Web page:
The City of Refuge operates within an 8-acre campus where residents have full access to on-site medical and dental care, a kitchen, daycare, adult and children’s library, sports and recreational activities. Emory University assists in the development and operation of the medical and dental facilities. The COR-Bioponica project of waste recycling to support organic plants and fish will help COR reduce the costs of serving 20,000 meals per month. It will also provide hands-on jobs and skills training in the area of food and water self-sufficiency. The Bioponica grow operation will produce tilapia, crawfish and a garden variety of fresh fruit and vegetables for residents and community members.

The greenhouse and Biogarden grow beds will be owned and operated by City of Refuge. Bioponica will provide ongoing technical assistance, service and upgrade technology and management and worker training. The installation will be operational by May 2013.

For information contact:

Tony Johns, Chief Operating Officer

City of Refuge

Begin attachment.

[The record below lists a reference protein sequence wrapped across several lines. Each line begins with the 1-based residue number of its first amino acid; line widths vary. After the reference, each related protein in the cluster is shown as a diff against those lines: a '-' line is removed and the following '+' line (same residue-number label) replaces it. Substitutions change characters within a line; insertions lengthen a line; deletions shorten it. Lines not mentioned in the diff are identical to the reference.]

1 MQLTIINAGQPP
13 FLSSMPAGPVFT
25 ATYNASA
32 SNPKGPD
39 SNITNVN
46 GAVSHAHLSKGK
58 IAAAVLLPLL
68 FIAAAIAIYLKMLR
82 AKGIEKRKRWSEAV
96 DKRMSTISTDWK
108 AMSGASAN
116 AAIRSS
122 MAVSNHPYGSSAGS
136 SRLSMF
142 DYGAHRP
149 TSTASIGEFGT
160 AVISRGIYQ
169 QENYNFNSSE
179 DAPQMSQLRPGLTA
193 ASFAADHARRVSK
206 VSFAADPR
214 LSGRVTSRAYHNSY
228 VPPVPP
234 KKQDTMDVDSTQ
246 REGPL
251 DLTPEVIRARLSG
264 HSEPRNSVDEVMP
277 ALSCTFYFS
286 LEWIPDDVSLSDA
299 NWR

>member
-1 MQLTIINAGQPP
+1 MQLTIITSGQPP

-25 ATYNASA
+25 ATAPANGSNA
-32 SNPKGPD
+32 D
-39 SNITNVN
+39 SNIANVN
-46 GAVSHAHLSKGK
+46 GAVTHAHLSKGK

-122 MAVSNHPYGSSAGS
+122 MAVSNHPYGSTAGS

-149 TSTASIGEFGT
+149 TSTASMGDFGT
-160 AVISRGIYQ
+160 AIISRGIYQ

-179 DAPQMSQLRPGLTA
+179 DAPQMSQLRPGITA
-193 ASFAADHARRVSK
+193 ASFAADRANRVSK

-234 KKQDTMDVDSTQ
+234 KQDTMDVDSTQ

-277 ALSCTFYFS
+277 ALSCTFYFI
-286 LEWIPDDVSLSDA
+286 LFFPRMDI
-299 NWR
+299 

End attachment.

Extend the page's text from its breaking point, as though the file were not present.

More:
Anything Technologies Media Signs Distribution Agreement with Bioponica® for Cultivation of Medical Cannabis

FOLSOM, CA, June 18, 2013 /PRNewswire/ - Anything Technologies Media, Inc. (Pink Sheets: EXMT) today announced that the company has entered into a distribution agreement with Bioponica manufacturer of the world's most advanced aquaponic systems.  The Company plans to market the Bioponica® patent pending Biogarden® soilless grow systems and Bio-Bags™ a line of plant derived plant fertilizers. The focus of Anything Technologies sales will be to supply hydroponic wholesalers and retailers catering to the medical marijuana industry.

"After examining the entire industry as it relates to the next generation of grow systems which support the cultivation of medical marijuana, it was very clear to us that Bioponica's products are the most versatile and durable products available anywhere", Stated Richard Wilson, CEO of Anything Technologies.